I document the co-evolution of the bankers’ activities and human functioning, including psychology and embodiment: how what one does shapes who one is, “down” to the biological level. I focus on one particular trajectory in a subset of bankers, which showed the greatest contrast in work activity and therefore in human functioning, involving: (1) Extreme work schedules that bankers carried with them and reproduced in their new employers and that (2) lead to repeated and eventually incapacitating physical breakdowns in mid-life, forcing bankers to (3) experiment with innovative ways of living and working to accommodate their physical condition, which required them to leave organizations and (4) engage in physical activity to heal, culminating in participation inelite sports and a concomitant radical reshaping of psychology and biology, such as “aging backward,” that challenges our assumptions of whatis possible.

    Psychology focuses on fixity. It examines the universal principles of the human mind only, neglecting the body. In contrast, this data set affords analysis of human plasticity. It shows that and how under new cultural and historical conditions, basic psychological and biological functions can manifest in new ways. Even though biology is often viewed as the epitome of the fixed, the data shows that biologies are local. Knowledge-based organizations are where local biologies are produced because people are shaped by the work that they do and because these organizations involve participants in all-encompassing work schedules, cutting off other socializing influences.

    March 9, 2017 Leslie Perlow - Harvard Business School

    Untangling the Temporal Paradox:Shifting from an Individual to Collective Orientation to Time

    Knowledge professionals are caught in a temporal paradox: Being a professional means having autonomy and control while success in the knowledge economy means being responsive and fully committed to one’s work 24-7.  Drawing on a multi-year ethnographic study with an intervention component, this paper describes the social and temporal mechanisms that perpetuate the temporal paradox.  It further describes the possibility of untangling the temporal paradox: changing work practices, norms and values, and shifting from an individual to a collective orientation to time. The findings bring together a long history of research on temporal structures revolving around time as an individual resource with the notion of heedful interrelating (Weick and Roberts, 1993) conceptualizing both a collective temporal orientation and managing time as a shared resource.  The findings have theoretical and practical implications for improving individuals’ work lives and creating change in organizations.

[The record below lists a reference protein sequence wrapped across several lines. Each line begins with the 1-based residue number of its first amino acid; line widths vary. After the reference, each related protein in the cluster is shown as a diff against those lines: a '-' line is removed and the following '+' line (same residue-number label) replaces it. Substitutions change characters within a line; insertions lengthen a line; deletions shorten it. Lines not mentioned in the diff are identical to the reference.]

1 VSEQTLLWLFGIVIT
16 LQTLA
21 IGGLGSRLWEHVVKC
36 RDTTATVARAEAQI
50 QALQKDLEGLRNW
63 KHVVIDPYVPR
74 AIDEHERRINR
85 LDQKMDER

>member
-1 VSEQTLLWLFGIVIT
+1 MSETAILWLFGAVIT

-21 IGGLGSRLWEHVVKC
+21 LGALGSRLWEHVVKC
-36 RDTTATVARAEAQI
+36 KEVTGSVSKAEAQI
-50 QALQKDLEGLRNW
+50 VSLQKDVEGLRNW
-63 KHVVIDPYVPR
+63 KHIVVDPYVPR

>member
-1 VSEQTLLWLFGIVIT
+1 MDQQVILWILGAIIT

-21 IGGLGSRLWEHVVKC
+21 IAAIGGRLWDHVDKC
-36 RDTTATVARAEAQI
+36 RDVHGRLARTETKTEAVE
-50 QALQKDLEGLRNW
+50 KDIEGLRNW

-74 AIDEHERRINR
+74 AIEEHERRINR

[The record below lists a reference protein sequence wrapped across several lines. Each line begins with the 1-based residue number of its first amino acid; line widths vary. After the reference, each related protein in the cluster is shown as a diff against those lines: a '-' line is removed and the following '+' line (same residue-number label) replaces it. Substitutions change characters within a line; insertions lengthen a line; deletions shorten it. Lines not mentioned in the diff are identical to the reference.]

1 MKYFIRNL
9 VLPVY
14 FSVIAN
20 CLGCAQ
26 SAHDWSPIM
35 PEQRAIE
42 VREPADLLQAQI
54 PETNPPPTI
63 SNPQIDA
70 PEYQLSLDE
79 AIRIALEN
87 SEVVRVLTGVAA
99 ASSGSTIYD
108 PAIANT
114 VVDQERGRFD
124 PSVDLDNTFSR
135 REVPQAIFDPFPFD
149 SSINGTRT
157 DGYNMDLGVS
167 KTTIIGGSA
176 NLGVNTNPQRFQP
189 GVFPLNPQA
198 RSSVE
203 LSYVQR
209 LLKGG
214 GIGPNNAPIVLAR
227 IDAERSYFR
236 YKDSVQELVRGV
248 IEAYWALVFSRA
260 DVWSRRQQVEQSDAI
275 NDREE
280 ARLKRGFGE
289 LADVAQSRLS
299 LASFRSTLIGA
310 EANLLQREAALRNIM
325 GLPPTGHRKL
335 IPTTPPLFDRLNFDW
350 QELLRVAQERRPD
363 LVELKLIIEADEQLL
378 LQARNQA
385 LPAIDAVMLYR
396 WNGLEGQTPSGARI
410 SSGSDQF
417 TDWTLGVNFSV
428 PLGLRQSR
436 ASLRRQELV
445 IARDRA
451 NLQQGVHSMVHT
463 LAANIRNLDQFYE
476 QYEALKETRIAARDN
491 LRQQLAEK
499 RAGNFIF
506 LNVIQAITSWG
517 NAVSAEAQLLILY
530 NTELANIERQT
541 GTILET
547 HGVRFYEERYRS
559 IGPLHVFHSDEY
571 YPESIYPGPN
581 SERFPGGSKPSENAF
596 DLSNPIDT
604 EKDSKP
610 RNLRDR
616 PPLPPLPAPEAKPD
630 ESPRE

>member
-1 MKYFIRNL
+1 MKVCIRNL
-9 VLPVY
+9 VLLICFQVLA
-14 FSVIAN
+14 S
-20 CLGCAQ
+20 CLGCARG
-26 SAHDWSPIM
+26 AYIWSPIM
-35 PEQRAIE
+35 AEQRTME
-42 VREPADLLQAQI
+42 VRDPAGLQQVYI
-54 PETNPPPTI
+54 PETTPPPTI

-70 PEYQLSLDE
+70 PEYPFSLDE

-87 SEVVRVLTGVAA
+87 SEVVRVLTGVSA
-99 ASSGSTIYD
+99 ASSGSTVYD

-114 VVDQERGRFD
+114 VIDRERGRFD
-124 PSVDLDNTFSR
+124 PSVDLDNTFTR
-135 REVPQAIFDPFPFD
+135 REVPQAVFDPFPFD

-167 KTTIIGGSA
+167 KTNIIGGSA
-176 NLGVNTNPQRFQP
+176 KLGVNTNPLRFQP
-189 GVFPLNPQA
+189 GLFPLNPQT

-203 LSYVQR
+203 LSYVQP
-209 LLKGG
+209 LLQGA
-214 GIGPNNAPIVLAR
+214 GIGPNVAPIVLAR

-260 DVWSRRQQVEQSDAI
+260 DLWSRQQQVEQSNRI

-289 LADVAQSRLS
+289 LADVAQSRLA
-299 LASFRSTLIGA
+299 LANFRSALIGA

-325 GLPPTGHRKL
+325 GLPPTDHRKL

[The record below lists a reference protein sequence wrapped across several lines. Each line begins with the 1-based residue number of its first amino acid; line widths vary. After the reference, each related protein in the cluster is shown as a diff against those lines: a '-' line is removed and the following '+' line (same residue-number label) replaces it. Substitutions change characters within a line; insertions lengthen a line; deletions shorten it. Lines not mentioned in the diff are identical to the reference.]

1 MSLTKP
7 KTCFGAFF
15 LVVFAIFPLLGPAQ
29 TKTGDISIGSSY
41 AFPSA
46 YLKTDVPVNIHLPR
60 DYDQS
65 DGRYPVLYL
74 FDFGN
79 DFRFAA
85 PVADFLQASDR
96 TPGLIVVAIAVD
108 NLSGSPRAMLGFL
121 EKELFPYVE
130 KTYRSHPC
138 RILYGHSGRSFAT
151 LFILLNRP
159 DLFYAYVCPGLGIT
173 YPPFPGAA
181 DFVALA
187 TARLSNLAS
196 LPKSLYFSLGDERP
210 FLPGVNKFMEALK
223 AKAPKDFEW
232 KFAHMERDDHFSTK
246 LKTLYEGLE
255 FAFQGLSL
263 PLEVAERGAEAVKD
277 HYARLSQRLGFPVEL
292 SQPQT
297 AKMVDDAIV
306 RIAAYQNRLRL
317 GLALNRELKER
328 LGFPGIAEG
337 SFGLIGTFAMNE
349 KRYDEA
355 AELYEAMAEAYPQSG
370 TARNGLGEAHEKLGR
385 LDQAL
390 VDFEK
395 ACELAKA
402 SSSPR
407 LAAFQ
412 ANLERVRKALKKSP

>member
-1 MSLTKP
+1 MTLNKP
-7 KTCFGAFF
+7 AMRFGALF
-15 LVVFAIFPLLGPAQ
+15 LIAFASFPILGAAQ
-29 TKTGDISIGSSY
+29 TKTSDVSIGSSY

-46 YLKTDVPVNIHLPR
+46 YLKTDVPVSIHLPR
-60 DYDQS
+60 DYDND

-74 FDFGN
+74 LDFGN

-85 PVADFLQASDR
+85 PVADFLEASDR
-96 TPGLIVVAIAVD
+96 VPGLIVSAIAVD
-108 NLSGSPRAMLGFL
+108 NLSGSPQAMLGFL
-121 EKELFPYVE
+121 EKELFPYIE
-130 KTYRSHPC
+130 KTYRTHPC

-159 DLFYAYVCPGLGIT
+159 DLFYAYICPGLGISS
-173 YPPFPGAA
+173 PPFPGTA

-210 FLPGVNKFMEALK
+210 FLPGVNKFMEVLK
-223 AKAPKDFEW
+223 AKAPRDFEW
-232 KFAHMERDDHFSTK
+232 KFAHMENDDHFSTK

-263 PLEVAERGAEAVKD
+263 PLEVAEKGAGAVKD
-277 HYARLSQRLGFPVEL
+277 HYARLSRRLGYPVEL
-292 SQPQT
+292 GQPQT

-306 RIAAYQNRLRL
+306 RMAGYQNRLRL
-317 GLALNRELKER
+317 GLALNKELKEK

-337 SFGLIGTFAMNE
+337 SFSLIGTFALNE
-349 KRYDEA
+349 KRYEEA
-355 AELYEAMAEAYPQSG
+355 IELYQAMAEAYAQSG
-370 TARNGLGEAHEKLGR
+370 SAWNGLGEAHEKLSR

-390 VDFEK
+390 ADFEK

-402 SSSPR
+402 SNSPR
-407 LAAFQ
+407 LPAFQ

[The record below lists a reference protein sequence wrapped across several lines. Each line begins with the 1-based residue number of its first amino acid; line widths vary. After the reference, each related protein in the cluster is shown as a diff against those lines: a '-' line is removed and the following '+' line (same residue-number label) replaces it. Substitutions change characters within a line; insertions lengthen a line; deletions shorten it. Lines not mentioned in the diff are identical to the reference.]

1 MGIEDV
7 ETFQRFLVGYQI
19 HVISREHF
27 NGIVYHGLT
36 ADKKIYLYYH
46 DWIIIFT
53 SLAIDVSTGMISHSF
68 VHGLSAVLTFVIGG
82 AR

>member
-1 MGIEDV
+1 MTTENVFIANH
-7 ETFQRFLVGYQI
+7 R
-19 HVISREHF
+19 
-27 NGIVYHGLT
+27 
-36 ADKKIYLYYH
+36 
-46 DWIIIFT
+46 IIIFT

April 6, 2017 Beth Bechky - NYU Stern

    The specter of testifying: Forensic scientists as advocates for the evidence

    In this presentation, I describe forensic scientists’ feelings about testifying, which reflect the underlying tensions created as they navigated the worlds of science and criminal justice simultaneously.  While forensic scientists defined themselves as a scientific community, their work was evaluated with respect to its application in the criminal justice community. They struggled when confronted with the different norms of science and law, which led to some resentment of attorneys and ambivalence about their participation in the courtroom. More significantly, their identification as scientists (and with science) made them highly sensitive to the technical accuracy of their analysis, which often came into conflict with legal principles and practices for evidence.  Moreover, as partial members of the community of criminal justice, forensic scientists felt a sense of isolation and exclusion from the process of testifying.  Tracing how these tensions manifested in the specter of testifying helps us to understand the evaluation of expertise and the influence of emotion in institutional processes.